Wednesday, 1 July 2015

Trying to figure out the NOW!

Ever since starting this journey of rediscovering myself as an artist and writing this blog, I have been exploring the notion of NOW.  (Written large because it is important.)  I have been working on exploring what I want to say and how I want to say it.  The paintings allow me to indirectly communicate with an audience.  I feel I am beginning to establish the "how".  What I keep falling over is the "what".  Something feels genuine and current and important... worthy of my time and that of the audience, but what is the "what"?

About a year and a half ago I was getting ready to give a lesson about surrealism to a grade nine class.  I found a video called Modern Masters focusing on Dali.  While viewing it I learned, or was reminded, that Dali was a student that came upon surrealism and not inventing it.  He saw the work of Magritte and de Chirico, which inspired him to create surrealistic paintings.  Dali tapped into what was happening at the moment and became an important contributor of the movement.  This realization sent me searching of what was current.  What were contemporary artists generally working on?   Was there something beyond post-modernism?  What was the notion of NOW?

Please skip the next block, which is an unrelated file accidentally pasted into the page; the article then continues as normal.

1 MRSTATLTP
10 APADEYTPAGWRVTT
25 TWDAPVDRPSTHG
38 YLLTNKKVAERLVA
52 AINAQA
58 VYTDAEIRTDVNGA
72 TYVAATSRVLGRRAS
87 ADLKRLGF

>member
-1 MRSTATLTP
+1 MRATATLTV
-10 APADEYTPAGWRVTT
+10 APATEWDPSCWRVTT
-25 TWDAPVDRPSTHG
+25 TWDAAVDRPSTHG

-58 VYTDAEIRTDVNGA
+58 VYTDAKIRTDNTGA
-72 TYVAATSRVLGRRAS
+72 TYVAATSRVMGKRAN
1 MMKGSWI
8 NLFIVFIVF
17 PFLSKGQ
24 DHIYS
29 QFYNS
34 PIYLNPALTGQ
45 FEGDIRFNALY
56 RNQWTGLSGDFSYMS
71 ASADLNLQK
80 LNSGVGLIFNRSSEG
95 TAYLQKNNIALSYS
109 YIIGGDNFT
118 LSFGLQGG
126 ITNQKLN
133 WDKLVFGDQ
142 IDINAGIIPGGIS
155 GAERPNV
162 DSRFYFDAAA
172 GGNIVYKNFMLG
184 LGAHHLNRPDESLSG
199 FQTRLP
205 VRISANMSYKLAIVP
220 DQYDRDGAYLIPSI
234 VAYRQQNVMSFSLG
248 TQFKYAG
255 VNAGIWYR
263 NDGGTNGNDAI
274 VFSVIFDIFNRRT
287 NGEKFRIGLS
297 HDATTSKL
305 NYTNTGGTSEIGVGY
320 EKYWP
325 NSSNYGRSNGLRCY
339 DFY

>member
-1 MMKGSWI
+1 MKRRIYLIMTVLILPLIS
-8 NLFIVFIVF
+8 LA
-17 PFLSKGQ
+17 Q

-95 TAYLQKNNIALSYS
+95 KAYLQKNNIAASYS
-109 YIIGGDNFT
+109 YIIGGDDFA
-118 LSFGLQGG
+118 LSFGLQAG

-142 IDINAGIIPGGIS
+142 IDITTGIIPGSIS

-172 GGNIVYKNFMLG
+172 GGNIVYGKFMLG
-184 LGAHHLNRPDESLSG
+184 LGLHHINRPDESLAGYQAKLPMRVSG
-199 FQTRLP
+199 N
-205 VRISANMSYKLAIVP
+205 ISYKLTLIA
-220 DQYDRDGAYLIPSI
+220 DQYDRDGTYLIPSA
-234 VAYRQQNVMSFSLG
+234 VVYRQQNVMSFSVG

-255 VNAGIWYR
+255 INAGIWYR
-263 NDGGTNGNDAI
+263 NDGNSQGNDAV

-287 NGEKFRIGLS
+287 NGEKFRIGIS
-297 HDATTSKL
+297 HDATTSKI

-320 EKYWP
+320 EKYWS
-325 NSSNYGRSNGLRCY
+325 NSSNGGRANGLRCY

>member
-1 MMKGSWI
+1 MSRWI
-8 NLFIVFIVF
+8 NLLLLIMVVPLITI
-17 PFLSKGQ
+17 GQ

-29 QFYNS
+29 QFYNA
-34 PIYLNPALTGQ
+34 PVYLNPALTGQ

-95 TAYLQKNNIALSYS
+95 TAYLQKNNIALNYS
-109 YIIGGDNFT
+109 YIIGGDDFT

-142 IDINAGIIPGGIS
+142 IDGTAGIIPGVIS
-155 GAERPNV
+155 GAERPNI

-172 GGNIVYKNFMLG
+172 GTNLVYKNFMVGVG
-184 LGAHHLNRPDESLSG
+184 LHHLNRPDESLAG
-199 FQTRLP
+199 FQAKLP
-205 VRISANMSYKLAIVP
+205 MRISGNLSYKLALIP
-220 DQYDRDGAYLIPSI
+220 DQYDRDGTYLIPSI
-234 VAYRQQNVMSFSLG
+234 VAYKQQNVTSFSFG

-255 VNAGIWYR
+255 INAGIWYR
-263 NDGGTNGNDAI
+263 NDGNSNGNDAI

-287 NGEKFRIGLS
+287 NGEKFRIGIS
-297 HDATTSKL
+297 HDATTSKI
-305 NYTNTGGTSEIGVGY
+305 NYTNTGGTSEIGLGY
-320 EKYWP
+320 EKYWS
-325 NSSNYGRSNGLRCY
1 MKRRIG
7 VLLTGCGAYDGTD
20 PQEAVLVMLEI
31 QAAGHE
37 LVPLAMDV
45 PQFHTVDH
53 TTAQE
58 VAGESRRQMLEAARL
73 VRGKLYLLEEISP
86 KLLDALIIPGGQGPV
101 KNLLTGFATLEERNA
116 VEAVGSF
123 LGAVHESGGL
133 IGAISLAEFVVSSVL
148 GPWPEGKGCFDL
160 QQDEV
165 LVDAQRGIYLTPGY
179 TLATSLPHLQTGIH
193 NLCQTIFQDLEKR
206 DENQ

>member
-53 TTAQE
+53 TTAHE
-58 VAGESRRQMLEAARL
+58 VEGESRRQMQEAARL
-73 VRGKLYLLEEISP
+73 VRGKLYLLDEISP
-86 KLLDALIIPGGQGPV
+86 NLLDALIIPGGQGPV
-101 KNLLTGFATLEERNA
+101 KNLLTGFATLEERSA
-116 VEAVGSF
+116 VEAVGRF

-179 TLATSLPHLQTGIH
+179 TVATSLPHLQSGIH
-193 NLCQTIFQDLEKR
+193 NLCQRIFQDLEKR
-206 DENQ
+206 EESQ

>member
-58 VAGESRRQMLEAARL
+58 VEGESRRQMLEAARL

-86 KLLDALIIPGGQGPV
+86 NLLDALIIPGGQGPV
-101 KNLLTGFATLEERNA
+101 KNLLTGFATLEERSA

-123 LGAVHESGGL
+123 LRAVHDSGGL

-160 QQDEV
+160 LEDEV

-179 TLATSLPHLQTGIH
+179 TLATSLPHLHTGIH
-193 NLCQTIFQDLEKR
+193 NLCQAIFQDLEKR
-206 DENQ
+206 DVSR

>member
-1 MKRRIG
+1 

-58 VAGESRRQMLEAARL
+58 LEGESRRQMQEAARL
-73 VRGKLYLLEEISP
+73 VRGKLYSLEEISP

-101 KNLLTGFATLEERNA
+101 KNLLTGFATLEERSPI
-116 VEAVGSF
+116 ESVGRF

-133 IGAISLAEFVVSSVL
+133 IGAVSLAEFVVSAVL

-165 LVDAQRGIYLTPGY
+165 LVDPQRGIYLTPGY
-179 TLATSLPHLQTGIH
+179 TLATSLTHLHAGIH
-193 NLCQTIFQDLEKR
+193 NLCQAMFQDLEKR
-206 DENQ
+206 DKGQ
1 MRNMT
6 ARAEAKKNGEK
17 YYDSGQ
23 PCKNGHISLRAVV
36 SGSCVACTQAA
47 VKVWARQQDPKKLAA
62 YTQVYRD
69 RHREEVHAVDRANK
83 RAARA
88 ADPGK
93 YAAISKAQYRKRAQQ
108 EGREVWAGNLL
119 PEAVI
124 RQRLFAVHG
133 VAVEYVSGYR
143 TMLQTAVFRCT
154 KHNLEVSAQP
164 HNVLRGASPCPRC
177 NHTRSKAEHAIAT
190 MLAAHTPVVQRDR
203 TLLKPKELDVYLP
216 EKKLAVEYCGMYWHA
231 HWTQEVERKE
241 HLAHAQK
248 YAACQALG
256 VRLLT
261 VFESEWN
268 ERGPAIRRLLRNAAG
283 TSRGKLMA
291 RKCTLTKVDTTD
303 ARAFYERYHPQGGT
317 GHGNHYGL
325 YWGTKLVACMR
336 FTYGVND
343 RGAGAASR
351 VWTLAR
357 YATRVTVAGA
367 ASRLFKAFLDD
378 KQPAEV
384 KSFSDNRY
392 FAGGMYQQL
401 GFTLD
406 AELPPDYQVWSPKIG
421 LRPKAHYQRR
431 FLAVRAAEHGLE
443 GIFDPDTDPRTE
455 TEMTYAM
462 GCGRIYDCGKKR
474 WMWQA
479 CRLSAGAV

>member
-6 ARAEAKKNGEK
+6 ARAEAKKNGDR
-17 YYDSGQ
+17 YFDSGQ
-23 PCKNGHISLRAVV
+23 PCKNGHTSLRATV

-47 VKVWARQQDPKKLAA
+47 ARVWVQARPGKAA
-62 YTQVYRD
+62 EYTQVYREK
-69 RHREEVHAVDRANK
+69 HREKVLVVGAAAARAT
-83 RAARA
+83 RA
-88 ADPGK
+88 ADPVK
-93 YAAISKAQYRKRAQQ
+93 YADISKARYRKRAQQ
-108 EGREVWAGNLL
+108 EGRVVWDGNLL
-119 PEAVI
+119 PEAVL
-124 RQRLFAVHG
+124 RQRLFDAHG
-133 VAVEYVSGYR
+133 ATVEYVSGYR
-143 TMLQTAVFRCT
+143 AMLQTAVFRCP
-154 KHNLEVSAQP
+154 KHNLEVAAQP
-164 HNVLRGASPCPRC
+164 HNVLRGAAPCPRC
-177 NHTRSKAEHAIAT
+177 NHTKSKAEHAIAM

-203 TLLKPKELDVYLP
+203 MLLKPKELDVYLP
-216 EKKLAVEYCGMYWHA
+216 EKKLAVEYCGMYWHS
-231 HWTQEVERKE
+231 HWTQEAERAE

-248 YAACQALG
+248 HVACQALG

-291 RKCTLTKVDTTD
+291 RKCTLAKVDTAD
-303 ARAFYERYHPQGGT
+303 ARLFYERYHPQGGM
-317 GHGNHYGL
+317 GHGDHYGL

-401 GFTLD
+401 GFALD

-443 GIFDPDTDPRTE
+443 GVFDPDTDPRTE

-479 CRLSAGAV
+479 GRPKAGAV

While searching the internet, I found articles on predicted movements called post post-modernism, hyper-modernism, pseudo-modernism, and meta-modernism, which often refer to social media and a return to romanticism.   Meta-modernism seems to have a large following and many are referring to this named movement.  I find myself wanting to understand the thoughts and theories that are being explained but am not quite convinced and confused.  Just yesterday I found a video from Nicole Salamone based on being a meta-modernist  She seemed so sure that she was living and creating in this movement.  She conveyed issues that seemed to be familiar to how I think or feel about wanting to portray the NOW.  I was reminded of something that I saw a few months ago.  While watching a video interview with Bo Bartlet he said "we live in a magical world" when referring to taking the time to notice the of the present.  This is the case since I have been working on my art again.  I believe I need to start to document these small coincidences or by chance discoveries that seem to be moments that are strung together one after the next.  I need to listen to my own suggestions that are in my head as I research and even go about my daily business.  I am sure that there is something important to come but I will only get there by placing value on each of the steps along the way.


My Autoethnography - UNNNNNNNNNNN CUT, by Nicole Salamone, 2015